Thursday, 13 July 2017

Artemis Polymastos

The female breast is portrayed in Christian iconography without any erotic implication, as in images of Maria lactans, the MOTHER of God nursing the baby Jesus. St. Bernard of Clairvaux (1090-1 153) also had a vision in which he was nourished by spiritual MILK from Mary's breast, a gift that could also be distributed to the multitudes of the faithful or be used to refresh the poor souls in purgatory. We occasionally see, as in 15th- through 17th-century representations of the Last Judgment, Mary baring before her son the breasts that had nursed him, in order to make him more lenient, while he himself shows the wounds of his Passion to God the FATHER.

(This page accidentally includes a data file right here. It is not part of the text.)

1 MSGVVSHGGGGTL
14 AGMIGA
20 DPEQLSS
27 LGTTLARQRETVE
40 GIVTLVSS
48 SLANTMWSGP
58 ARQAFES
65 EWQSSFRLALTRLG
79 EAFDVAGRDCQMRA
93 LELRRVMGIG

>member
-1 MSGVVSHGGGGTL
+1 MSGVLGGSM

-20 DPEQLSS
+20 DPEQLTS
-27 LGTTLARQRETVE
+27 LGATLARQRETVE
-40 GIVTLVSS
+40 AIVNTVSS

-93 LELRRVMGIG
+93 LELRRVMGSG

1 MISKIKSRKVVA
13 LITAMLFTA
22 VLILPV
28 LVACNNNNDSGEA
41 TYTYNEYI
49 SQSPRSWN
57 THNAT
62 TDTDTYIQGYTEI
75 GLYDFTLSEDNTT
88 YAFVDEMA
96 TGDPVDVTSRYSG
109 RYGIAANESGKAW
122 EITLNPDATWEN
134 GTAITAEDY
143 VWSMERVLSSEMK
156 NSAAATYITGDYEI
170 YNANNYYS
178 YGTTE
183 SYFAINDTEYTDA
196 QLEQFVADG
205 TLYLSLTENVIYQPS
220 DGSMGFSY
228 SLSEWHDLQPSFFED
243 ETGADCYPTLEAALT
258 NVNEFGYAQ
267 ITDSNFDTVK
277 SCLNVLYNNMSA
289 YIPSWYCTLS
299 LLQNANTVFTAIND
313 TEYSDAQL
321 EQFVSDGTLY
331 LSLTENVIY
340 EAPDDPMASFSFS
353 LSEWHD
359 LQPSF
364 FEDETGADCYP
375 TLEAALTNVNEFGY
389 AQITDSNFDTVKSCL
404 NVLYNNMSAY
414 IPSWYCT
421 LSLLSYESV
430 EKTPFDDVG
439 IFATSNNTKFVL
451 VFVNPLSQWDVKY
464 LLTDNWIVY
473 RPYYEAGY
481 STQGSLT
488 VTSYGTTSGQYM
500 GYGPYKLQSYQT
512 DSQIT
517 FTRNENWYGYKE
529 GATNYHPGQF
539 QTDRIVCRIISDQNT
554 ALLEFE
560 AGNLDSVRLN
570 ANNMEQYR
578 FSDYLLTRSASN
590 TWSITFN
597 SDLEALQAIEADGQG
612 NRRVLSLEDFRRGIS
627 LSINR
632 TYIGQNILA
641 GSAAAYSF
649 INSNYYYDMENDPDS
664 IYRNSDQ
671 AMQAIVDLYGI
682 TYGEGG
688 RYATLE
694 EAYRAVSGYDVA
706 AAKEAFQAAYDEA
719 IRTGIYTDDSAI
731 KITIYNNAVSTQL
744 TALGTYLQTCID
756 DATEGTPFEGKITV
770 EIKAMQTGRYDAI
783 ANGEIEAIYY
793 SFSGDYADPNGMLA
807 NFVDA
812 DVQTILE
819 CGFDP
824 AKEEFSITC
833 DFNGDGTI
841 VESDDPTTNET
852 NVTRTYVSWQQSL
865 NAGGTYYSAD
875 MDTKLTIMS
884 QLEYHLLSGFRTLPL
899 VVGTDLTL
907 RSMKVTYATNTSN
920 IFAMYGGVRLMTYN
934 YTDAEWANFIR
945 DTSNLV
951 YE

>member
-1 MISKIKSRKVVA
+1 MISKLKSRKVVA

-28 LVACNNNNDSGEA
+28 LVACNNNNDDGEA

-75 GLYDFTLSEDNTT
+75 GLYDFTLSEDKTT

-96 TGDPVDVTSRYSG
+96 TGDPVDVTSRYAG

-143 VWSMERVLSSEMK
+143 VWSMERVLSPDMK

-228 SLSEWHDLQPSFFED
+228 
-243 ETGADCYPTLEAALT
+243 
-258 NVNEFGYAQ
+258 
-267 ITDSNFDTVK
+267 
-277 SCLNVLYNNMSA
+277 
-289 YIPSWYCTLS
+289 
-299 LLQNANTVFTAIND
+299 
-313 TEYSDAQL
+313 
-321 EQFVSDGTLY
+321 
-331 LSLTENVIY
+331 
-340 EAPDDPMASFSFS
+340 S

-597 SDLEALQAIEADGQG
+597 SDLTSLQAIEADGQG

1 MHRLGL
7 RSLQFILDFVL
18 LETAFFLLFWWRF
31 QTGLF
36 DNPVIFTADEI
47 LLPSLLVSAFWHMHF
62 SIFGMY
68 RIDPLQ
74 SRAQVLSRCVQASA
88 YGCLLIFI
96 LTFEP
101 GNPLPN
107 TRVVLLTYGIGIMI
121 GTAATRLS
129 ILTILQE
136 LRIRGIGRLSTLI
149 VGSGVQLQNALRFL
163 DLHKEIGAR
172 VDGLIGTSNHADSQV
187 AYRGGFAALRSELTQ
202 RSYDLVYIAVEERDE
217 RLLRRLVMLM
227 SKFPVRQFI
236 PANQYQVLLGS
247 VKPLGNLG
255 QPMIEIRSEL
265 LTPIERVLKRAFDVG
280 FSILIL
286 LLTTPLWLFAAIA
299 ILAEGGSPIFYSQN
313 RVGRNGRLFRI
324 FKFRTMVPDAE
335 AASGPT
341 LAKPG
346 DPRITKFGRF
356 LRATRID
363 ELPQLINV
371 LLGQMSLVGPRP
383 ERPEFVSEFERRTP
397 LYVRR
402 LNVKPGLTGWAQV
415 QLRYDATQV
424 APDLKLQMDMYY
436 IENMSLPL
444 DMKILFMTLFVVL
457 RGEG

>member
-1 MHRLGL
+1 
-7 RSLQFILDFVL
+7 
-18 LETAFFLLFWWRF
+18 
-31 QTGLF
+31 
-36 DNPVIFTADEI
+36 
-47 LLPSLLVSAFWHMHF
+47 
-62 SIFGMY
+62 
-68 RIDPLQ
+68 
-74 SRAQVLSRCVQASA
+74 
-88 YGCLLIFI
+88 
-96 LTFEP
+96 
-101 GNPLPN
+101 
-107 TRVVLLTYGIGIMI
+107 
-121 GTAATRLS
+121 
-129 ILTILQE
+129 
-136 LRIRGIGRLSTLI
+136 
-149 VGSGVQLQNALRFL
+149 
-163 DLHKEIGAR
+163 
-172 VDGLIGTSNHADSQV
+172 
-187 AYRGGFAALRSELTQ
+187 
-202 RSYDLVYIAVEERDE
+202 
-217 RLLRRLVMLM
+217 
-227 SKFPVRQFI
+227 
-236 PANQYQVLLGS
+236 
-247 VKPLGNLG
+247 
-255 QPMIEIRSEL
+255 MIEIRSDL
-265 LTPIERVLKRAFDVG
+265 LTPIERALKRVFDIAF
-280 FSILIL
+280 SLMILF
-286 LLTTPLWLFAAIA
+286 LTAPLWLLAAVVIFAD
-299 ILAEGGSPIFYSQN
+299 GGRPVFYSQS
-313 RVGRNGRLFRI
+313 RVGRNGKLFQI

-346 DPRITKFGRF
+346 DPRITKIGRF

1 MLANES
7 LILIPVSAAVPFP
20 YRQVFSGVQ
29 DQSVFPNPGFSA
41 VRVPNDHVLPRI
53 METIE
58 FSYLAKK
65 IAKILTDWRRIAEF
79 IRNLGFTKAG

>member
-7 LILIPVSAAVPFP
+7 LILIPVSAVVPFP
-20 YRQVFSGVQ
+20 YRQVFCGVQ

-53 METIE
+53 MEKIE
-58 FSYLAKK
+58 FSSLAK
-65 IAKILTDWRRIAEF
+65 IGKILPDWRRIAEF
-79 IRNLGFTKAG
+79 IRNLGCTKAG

Amputated breasts on a platter are the attribute of brutally tortured women martyrs, e.g., St. Agatha, who died in Sicily in 251 for her faith. 

In classical antiquity a significantly portrayal of the mother's breast was the famous DIANA of Ephesus, "Artemis polymastos" (many-breasted), the universal mother nursing all of humanity; Macrobius speaks of her as a many-breasted Natura. The recent hypothesis that the grape-like breasts of this Artemis are the testicles of sacrificed BULLS, seems unlikely in view of the classical notion of the primeval mother nursing the world.

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